The lesson then provides some example scenarios. The first describes a person and their friends who needs to walk to and from school every day. It then lists some advantages and disadvantages of walking to and from school. Some advantages might be spending time with friends, getting some exercise, spending time outdoors, having fun, and having no adult supervision. Some disadvantages might be needing to wake up earlier, dealing with bad weather, and losing free time after school.

The next example scenario describes someone having a birthday and receiving money for a new bike. If you buy a bike with the money, you have to ride it to and from school. Before you make a decision whether or not to buy the bike, you can do a cost/benefit analysis. The lesson lists the advantages or benefits and disadvantages or costs of either buying and using the bike or not buying and using the bike.

Both scenarios have many different costs and benefits, some of which are monetary and some of which are not. These costs and benefits can be either short or long term. For example, a long-term benefit of buying a bike is that you’ll have the bike for a long time. An opportunity cost for buying the bike is the possible loss of friendship if you stop walking to school with your friends.

You can do a cost-benefit analysis for every decision. After your analysis, you can work on addressing the costs or disadvantages. If you buy the bike, for example, you need to address the cost of the bike upkeep and can use the bike to make some extra money.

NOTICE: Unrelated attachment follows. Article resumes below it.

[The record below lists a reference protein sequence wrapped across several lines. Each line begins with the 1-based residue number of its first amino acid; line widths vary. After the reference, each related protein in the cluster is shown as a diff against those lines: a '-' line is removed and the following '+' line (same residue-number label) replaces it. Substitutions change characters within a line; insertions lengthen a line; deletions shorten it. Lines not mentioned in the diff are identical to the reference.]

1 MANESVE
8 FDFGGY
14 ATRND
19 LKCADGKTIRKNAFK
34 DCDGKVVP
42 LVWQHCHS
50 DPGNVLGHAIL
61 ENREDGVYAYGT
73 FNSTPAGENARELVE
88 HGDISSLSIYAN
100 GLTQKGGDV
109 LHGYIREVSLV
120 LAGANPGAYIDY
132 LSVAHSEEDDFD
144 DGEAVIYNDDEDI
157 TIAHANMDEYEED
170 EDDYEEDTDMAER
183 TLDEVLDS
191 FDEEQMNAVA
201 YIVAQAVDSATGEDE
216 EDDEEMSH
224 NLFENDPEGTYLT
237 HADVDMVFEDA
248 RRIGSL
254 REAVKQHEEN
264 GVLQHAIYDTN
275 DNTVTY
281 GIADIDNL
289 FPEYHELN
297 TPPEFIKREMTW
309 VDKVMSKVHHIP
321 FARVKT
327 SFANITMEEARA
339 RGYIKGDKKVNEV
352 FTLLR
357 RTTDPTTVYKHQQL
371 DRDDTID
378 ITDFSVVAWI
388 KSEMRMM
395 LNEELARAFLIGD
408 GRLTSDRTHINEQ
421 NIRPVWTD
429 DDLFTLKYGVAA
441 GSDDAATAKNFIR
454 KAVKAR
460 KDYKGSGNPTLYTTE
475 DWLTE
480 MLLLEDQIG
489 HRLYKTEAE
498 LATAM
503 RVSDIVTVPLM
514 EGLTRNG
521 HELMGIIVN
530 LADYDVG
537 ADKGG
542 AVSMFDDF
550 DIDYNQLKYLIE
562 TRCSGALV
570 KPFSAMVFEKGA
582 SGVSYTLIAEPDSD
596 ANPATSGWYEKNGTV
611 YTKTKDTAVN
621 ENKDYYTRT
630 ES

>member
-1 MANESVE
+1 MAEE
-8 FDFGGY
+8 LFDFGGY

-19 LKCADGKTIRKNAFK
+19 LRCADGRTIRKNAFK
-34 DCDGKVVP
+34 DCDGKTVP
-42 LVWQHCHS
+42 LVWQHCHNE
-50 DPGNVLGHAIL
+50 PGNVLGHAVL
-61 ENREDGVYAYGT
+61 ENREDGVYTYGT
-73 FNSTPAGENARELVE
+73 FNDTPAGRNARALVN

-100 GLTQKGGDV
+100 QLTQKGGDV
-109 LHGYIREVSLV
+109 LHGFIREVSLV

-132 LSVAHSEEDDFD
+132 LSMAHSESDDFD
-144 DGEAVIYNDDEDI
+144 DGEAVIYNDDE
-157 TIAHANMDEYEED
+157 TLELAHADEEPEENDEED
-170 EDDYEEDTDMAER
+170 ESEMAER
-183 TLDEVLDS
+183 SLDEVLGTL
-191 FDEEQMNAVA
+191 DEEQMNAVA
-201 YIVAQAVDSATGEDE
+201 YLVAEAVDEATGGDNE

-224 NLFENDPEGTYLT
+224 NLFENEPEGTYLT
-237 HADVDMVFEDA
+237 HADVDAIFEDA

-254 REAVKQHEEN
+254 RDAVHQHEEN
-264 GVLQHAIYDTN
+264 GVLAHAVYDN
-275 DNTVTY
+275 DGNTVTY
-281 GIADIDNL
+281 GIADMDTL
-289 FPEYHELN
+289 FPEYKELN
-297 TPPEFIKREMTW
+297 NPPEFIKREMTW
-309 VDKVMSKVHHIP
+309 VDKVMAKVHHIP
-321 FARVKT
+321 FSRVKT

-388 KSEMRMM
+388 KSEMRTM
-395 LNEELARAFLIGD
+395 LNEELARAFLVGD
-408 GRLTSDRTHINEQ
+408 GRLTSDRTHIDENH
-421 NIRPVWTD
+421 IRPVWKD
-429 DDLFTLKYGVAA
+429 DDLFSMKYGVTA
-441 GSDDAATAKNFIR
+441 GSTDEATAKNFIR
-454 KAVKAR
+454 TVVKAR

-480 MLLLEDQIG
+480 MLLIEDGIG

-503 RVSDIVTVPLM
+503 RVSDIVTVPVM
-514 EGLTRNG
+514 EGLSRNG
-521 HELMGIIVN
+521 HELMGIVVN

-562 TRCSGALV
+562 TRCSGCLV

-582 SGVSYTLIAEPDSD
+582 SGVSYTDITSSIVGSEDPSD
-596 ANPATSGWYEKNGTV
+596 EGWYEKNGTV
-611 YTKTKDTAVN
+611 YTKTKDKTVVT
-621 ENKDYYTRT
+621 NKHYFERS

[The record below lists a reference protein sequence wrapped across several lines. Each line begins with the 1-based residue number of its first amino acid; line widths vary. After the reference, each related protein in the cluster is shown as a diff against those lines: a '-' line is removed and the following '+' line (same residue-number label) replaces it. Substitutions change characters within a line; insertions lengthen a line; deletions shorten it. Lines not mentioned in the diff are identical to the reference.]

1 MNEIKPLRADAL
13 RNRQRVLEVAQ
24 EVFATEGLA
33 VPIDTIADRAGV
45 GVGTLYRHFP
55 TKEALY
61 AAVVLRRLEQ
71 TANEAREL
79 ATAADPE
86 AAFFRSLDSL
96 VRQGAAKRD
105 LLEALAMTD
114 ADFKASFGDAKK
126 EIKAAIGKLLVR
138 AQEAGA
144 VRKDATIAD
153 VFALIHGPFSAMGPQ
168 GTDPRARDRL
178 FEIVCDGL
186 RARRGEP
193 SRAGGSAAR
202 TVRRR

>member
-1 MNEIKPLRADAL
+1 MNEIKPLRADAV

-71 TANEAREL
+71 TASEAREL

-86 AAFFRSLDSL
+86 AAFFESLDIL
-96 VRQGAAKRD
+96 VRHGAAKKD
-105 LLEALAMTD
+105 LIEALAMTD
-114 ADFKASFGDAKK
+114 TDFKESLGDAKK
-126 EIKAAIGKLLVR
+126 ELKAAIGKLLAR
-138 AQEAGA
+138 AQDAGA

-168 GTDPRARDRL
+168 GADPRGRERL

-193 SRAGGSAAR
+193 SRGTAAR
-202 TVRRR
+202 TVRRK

If you understand the costs (disadvantages) and benefits (advantages) of a purchase you want to make or an action you want to take, you can create a CBA (cost/benefit analysis) chart like the one shown in the lesson.


The Cost and Benefits lesson plan includes three worksheets: an activity worksheet, a practice worksheet, and a homework assignment. You can refer to the guide on the classroom procedure page to determine when to hand out each worksheet.


Students will work with a partner to complete the activity worksheet. Each pair will discuss five scenarios and list the costs, benefits, and what their choice would be in each scenario.

Students can work alone or in groups for this activity if you’d prefer.


For the practice worksheet, students will complete two short exercises. For the first, they will read the description and decide whether each item listed below would be a cost or benefit, based on the description. And for the second, they will look at an advertisement that shows the benefits of adopting a pet. They will then list some hidden costs associated with adopting a pet.


The homework assignment asks students to fill in the blanks in a paragraph about cost and benefits. They will also work with a partner, friend, or family member to think about a family decision (such as buying a new TV) and list the advantages or benefits and disadvantages or costs of making or not making that decision.

Worksheet Answer Keys

This lesson plan includes answer keys for the activity worksheet, the practice worksheet, and the homework assignment. If you choose to administer the lesson pages to your students via PDF, you will need to save a new file that omits these pages. Otherwise, you can simply print out the applicable pages and keep these as reference for yourself when grading assignments.

Additional information


4th Grade, 5th Grade, 6th Grade


Social Studies

State Educational Standards

CCSS.ELA-Literacy.RI.4.3, CCSS.ELA-Literacy.RI.4.4, CCSS.ELA-Literacy.SL.4.1.C, CCSS.ELA-Literacy.RI.5.3, CCSS.ELA-Literacy.RI.5.4, CCSS.ELA-Literacy.SL.5.1.C, CCSS.ELA-Literacy.RI.6.3, CCSS.ELA-Literacy.RI.6.4, CCSS.ELA-Literacy.SL.6.1.C

Lessons are aligned to meet the education objectives and goals of most states. For more information on your state objectives, contact your local Board of Education or Department of Education in your state.

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United States United States

Excellent lesson plans

Completely amazing

Audrey R.

Very helpful!

This was just what I needed to help my kids understand costs and benefits!